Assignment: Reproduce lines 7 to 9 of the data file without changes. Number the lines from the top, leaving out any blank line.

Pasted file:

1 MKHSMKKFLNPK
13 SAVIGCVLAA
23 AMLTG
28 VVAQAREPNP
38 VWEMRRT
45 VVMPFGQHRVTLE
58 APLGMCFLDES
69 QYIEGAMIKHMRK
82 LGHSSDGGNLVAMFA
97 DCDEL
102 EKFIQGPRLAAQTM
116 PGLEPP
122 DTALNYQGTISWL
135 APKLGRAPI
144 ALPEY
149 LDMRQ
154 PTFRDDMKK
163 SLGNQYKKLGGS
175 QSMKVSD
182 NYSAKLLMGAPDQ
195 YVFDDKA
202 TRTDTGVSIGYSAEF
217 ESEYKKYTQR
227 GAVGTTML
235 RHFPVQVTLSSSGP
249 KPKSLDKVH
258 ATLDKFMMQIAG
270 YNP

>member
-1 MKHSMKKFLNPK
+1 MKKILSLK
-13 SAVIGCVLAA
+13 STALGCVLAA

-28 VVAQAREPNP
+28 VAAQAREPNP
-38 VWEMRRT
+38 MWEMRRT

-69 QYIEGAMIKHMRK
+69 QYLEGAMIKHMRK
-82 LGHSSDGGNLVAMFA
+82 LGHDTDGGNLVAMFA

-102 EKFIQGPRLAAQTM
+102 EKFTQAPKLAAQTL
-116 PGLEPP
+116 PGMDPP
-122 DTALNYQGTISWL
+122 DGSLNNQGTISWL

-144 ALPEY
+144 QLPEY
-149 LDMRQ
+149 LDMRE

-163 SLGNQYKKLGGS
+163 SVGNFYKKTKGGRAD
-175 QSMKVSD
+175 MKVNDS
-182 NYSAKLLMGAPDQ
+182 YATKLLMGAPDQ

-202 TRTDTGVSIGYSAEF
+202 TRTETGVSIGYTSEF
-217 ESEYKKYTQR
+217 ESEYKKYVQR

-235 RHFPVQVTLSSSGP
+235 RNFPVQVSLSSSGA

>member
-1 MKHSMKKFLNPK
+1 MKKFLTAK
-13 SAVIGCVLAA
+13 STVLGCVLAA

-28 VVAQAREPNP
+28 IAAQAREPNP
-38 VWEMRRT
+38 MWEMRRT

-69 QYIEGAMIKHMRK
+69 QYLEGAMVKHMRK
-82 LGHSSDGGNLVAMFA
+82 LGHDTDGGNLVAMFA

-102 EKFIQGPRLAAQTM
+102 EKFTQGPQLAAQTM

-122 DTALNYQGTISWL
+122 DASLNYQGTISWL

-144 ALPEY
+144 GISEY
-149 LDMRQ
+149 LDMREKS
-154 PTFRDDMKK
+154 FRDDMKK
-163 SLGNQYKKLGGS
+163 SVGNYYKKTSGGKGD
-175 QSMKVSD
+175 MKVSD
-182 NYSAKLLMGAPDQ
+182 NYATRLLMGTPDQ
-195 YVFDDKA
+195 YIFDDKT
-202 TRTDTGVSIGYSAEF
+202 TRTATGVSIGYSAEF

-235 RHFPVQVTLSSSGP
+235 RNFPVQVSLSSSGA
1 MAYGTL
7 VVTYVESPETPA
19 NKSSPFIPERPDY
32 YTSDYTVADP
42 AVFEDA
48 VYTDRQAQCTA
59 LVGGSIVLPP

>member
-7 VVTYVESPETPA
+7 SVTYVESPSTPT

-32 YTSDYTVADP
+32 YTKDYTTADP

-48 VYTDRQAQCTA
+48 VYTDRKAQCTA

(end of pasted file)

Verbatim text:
58 APLGMCFLDES
69 QYIEGAMIKHMRK
82 LGHSSDGGNLVAMFA